Today, in many ways, we disincentivize marriage – as Nicholas Kristoff grimly notes – with poorly designed welfare programs (such as handouts to single mothers). As the Economist notes, I don’t believe the chain of causality is as strong between an educated parent inculcating similar values in his children as much as strong tendencies towards the nuclear family among the educated, which themselves engender stronger attitudes about education.

Regardless, any of these points are a damning indictment of the “American dream”. Policymakers need to acknowledge the importance of a high school education. We’ve spent billions in grants and subsidized student loans for college that implicitly benefit the lucky, that is those who already have a high-school education.

Further, it is far from established that college today adds economic value to society. The huge underemployment of recent graduates (which itself causes the unemployment of those without a college degree) should make each of us think twice while promoting the virtues of college.

Indeed, the advent of online courses further convinces me that college is but a licensing factory. For example, a University of Washington course in Financial Econometrics is provided on the Coursera platform, with the additional option of doing slightly more work and receiving slightly more attention, at a price tag of $4,000. This is absurd. The only value derived from the for-credit option is Washington’s official stamp of approval, a license.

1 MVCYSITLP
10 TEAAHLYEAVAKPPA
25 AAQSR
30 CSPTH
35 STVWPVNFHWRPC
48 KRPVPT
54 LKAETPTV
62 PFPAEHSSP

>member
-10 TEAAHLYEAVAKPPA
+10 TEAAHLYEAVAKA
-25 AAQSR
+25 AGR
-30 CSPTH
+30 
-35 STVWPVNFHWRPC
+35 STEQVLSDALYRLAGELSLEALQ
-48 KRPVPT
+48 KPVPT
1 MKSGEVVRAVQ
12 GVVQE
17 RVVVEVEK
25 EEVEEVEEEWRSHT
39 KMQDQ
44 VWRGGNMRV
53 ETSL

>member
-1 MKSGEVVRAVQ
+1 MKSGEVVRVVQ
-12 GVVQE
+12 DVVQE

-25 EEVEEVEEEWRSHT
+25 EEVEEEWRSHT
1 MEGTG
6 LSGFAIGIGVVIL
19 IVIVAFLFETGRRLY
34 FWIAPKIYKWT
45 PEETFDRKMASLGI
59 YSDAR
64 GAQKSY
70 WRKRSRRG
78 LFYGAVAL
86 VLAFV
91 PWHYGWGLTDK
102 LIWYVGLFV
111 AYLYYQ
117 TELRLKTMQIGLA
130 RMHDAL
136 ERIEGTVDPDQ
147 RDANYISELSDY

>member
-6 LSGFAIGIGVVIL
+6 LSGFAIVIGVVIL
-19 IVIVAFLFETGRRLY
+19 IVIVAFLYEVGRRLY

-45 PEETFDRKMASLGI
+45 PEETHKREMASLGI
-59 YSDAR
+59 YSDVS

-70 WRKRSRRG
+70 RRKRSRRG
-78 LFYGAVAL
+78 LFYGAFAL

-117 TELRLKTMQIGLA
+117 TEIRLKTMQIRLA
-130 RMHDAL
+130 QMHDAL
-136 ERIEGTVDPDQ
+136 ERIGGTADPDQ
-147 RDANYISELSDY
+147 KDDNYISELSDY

By blindly subsidizing college education we’re implicitly encouraging rent-seeking behaviors that are damaging to society as a whole, especially those at the bottom. Evan’s point is clear: we need to stop acting like a high school degree is its present value, so long as inequality persists. Indeed, Evan hugely underestimates the value of his own claim by ignoring the lifetime effect of increased cash flow. For those of you interested in that figure, even discounting at 15%, it’s over $10 million.